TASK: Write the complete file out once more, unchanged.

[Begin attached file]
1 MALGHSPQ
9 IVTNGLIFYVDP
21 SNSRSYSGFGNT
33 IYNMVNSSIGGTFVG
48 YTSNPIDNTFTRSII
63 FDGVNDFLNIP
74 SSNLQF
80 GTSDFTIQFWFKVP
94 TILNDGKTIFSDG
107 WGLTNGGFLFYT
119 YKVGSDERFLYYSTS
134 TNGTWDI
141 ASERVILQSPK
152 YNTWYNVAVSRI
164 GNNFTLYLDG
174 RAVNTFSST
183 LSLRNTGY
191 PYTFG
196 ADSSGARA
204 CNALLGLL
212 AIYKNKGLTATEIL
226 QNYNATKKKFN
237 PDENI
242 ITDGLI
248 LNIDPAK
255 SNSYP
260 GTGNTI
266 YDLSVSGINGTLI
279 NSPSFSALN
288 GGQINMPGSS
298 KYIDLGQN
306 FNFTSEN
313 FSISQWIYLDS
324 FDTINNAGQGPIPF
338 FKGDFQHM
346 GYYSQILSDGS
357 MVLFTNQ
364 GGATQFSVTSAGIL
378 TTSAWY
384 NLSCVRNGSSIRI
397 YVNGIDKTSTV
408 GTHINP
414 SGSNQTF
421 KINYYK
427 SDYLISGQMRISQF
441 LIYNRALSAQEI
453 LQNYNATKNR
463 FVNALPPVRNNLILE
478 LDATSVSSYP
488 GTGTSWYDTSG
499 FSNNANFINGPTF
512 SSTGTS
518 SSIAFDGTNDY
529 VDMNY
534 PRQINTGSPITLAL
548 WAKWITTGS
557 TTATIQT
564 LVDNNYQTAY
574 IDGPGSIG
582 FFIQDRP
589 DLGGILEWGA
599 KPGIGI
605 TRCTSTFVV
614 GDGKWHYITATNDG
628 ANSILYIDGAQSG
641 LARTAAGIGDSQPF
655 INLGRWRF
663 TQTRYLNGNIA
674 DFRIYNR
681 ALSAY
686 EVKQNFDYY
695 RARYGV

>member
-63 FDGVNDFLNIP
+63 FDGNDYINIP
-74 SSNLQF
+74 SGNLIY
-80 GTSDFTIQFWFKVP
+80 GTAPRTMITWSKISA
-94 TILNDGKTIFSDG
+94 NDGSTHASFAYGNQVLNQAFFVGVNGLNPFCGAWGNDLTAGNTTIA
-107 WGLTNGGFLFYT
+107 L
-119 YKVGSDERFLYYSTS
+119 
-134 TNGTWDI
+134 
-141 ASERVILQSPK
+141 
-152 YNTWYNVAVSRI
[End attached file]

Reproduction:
1 MALGHSPQ
9 IVTNGLIFYVDP
21 SNSRSYSGFGNT
33 IYNMVNSSIGGTFVG
48 YTSNPIDNTFTRSII
63 FDGVNDFLNIP
74 SSNLQF
80 GTSDFTIQFWFKVP
94 TILNDGKTIFSDG
107 WGLTNGGFLFYT
119 YKVGSDERFLYYSTS
134 TNGTWDI
141 ASERVILQSPK
152 YNTWYNVAVSRI
164 GNNFTLYLDG
174 RAVNTFSST
183 LSLRNTGY
191 PYTFG
196 ADSSGARA
204 CNALLGLL
212 AIYKNKGLTATEIL
226 QNYNATKKKFN
237 PDENI
242 ITDGLI
248 LNIDPAK
255 SNSYP
260 GTGNTI
266 YDLSVSGINGTLI
279 NSPSFSALN
288 GGQINMPGSS
298 KYIDLGQN
306 FNFTSEN
313 FSISQWIYLDS
324 FDTINNAGQGPIPF
338 FKGDFQHM
346 GYYSQILSDGS
357 MVLFTNQ
364 GGATQFSVTSAGIL
378 TTSAWY
384 NLSCVRNGSSIRI
397 YVNGIDKTSTV
408 GTHINP
414 SGSNQTF
421 KINYYK
427 SDYLISGQMRISQF
441 LIYNRALSAQEI
453 LQNYNATKNR
463 FVNALPPVRNNLILE
478 LDATSVSSYP
488 GTGTSWYDTSG
499 FSNNANFINGPTF
512 SSTGTS
518 SSIAFDGTNDY
529 VDMNY
534 PRQINTGSPITLAL
548 WAKWITTGS
557 TTATIQT
564 LVDNNYQTAY
574 IDGPGSIG
582 FFIQDRP
589 DLGGILEWGA
599 KPGIGI
605 TRCTSTFVV
614 GDGKWHYITATNDG
628 ANSILYIDGAQSG
641 LARTAAGIGDSQPF
655 INLGRWRF
663 TQTRYLNGNIA
674 DFRIYNR
681 ALSAY
686 EVKQNFDYY
695 RARYGV

>member
-63 FDGVNDFLNIP
+63 FDGNDYINIP
-74 SSNLQF
+74 SGNLIY
-80 GTSDFTIQFWFKVP
+80 GTAPRTMITWSKISA
-94 TILNDGKTIFSDG
+94 NDGSTHASFAYGNQVLNQAFFVGVNGLNPFCGAWGNDLTAGNTTIA
-107 WGLTNGGFLFYT
+107 L
-119 YKVGSDERFLYYSTS
+119 
-134 TNGTWDI
+134 
-141 ASERVILQSPK
+141 
-152 YNTWYNVAVSRI